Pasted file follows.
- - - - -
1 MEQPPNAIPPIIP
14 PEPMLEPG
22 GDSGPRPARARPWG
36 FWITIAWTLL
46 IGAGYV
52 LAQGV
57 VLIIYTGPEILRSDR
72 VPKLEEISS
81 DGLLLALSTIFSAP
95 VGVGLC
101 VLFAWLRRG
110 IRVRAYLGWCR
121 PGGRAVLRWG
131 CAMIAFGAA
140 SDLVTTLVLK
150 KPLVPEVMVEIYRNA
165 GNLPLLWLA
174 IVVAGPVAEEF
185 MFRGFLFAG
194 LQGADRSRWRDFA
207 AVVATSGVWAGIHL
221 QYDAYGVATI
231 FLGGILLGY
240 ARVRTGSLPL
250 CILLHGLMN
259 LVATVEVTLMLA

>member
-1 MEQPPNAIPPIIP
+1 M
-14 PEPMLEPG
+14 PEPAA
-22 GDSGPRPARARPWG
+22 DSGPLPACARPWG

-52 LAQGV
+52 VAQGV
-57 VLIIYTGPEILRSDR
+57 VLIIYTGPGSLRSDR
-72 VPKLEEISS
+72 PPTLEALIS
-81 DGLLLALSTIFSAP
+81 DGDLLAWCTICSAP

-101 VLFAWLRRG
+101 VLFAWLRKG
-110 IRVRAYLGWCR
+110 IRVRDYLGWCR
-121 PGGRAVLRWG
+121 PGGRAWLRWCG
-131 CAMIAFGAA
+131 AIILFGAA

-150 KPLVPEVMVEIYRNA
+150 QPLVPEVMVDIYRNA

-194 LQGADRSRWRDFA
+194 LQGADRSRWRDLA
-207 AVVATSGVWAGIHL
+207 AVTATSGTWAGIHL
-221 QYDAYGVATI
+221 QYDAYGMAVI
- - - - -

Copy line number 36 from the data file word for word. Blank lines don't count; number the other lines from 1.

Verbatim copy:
-57 VLIIYTGPEILRSDR